Michigan vs Michigan State Football – Looking Back – 1989

The third installment of the Michigan-Michigan State series takes us back to 1989. It was Bo Schembechler’s last season as Michigan head coach, and it began with a loss to Notre Dame and ended with a loss to USC in the Rose Bowl. Sandwiched in between those losses were 10 victories, marked by old school, Schembechler power football. The game against Michigan State was no different, and the 10-7 score is evidence of the hard-nosed, helmet-rattling sort of football that Bo loved.

One of the challenges for the Maize & Blue was that George Perles, who had made his name as the defensive line coach for the great Pittsburgh Steeler teams of the 1970s, coached the 1989 Michigan State team. The game pitted a veteran offensive line guru (Bo) vs. a veteran defensive line guru, in Perles. As you can guess, style points didn’t matter in that sort of game, and it meant that every detail became that much more important. Michigan blocked a field goal, and the Michigan running game finally got rolling when Tony Boles used his shiftiness to loosen up the Spartan defense. Still, the Michigan State defense stiffened after Michigan got a first down at the Spartan 4-yard line. Suddenly, Michigan was facing 4th down and goal to go inside the State 1 yard line. With the Wolverines lined up in a wishbone formation, Leroy Hoard got the ball and burst through a hole on the right side of the offensive line to give Michigan a hard-earned lead. Michigan continued to alternate between Hoard and Boles, and the Wolverines’ offensive line began to push the Spartans back consistently, setting up a 35-yard field goal by J.D. Carlson.

In the fourth quarter, State threatened to put a green tint on the game, but the Michigan defense wasn’t having any of it. Tripp Welborne stopped Blake Ezor at the goal line, as Michigan completed a classic goal line stand. With less than five minutes remaining in the game, Spartan QB Hyland Hickson found Courtney Hawkins just over the goal line, and Michigan’s lead was trimmed to three points. With seconds remaining, the Michigan defense stood tall, as Lance Dottin intercepted a pass by Dan Enos to foil the final Spartan threat.

The win capped a 17-4 lifetime record for Bo against the Spartans. Not bad for a coach who lost his inaugural game in the rivalry.

Thanks to youtube poster WolverineHistorian and ABC Sports for the broadcast clip. As always, I own nothing and this is presented strictly for the enjoyment of our readers.

Michigan-Notre Dame Football – Looking Back – 1989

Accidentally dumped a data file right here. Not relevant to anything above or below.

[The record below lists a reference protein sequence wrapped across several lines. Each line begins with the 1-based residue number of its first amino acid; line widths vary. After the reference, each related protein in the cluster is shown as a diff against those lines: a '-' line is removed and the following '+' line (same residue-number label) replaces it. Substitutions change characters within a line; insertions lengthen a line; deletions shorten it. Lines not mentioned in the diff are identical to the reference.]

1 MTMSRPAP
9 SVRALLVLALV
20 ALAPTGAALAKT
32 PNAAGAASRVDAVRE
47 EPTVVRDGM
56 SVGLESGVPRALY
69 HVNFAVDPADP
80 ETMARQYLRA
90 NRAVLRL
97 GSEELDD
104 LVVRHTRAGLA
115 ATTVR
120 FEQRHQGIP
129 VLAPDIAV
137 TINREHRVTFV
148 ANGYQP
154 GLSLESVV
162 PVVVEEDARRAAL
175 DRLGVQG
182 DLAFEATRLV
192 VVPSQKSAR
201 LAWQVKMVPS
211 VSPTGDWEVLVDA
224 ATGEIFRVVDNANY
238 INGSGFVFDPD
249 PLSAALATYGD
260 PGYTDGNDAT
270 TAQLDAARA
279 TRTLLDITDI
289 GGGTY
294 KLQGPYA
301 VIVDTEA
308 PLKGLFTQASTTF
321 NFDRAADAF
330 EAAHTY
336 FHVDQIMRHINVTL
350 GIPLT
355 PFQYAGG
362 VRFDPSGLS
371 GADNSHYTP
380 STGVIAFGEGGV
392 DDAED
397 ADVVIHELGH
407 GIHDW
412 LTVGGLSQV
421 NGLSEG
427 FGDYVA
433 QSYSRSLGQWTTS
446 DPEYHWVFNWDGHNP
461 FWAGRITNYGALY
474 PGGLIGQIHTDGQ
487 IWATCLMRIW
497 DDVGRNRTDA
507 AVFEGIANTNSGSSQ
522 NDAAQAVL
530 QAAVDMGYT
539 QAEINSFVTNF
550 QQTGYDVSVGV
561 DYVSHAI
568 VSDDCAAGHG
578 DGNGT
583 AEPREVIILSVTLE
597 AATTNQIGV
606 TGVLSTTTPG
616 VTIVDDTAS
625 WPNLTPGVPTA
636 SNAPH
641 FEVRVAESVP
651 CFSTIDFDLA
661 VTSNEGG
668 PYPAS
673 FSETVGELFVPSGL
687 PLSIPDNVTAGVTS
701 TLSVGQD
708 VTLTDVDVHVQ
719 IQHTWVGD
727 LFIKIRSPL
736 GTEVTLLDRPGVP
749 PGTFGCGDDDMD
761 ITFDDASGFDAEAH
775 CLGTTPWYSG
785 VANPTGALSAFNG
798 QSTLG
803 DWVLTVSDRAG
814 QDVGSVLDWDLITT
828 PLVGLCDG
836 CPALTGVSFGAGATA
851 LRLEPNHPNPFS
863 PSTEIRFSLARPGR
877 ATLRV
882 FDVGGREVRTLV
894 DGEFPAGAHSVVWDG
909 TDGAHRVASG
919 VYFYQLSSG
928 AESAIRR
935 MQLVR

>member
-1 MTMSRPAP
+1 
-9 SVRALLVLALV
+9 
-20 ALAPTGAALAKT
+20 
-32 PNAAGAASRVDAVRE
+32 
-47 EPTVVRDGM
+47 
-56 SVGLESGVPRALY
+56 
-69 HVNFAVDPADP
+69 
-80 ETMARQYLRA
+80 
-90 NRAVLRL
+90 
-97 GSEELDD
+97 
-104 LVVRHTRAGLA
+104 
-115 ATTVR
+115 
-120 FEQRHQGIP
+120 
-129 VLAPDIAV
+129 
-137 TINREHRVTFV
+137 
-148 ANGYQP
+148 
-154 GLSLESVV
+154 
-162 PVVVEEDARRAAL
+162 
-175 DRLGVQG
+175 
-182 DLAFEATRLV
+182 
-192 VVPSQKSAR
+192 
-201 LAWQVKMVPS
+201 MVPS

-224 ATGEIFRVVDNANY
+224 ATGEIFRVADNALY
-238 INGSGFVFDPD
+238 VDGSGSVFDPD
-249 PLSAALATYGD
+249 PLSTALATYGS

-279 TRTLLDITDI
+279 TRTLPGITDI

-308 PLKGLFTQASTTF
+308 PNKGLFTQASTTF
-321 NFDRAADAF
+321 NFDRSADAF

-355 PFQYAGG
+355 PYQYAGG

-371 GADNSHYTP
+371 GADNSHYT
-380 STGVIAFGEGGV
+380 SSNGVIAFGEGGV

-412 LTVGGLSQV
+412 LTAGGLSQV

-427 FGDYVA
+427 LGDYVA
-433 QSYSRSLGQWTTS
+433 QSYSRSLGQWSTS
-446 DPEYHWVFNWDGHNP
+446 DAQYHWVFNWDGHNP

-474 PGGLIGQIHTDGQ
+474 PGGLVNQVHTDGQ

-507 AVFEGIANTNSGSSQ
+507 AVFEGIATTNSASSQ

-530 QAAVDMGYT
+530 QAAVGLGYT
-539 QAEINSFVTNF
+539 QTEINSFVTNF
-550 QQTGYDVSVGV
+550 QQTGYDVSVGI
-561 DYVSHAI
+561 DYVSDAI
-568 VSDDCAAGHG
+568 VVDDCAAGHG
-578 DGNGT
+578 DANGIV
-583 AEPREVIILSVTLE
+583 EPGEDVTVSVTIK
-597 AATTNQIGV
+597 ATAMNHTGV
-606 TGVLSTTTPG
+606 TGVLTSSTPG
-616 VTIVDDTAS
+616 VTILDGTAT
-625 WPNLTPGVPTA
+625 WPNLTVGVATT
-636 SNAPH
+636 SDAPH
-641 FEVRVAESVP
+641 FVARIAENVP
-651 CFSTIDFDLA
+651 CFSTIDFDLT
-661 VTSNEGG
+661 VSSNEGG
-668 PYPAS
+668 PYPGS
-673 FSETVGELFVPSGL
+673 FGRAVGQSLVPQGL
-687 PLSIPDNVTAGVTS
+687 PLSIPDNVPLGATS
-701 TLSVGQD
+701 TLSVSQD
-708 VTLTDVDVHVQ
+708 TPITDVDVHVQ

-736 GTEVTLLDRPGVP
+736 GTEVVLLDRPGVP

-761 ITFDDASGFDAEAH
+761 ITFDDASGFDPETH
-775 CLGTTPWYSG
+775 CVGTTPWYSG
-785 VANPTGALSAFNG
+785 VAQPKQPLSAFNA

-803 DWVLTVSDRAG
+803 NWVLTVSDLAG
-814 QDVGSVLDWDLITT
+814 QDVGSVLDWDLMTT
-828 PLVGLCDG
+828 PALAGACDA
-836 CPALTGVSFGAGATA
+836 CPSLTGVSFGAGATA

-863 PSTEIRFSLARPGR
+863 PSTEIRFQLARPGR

I didn’t see the 1989 game between the two rivals live. My wife and I were on some weekend for engaged Catholic couples, and there were no television sets at the place, which was probably for the best, since people would have watched the game instead of focusing on their relationships, and since I would have likely been the only Michigan fan there. For that matter, let me add a third reason: watching Rocket Ismail return back-to-back kickoffs for touchdowns might have caused a few blood vessels to burst.

Oh yes, Ismail. As individual performances go, his performance in that ’89 game ranks with the greatest individual performances in the history of the series. The shame of it from the Michigan perspective is that the Wolverines had the chance to win that game, but Bo insisted on kicking to Ismail, not once, but twice. Yes, all things considered, it’s probably for the best that I didn’t watch that game.

Still, there were bright spots for Michigan in 1989, such as quarterback Michael Taylor connecting with Chris Calloway on a fade into the corner of the end zone for a touchdown, but even then, Michigan missed the point after, and trailed 7-6. Ismail’s first kickoff return gave the Irish some breathing room as the second half opened, but after Taylor left the game with an injury, freshman quarterback Elvis Grbac led the Wolverines on a touchdown drive, completing six of seven passes, including the scoring pass to Derrick Walker. All of sudden, Michigan was right there.

That’s when Bo made the fateful decision to kick off to Ismail again. Again, Grbac led Michigan on another touchdown drive, but Notre Dame recovered the ensuing onsides kick and ran out the clock.

The ’89 game was the last game Bo coached against the Irish. He retired after the season and turned over the reins to long-time assistant Gary Moeller. It was also the last game the rivals would play on the old artificial turf at Michigan Stadium. By the time the Irish returned in 1991, The Big House returned to real grass. Would a slower, real grass surface have helped on a rainy day against Notre Dame in 1989? Maybe. Would it have helped not to kick to Ismail? Absolutely.

Thanks to youtube poster RocketShark, BlueGoldIllustrated and NBC for the footage. As always, I own nothing.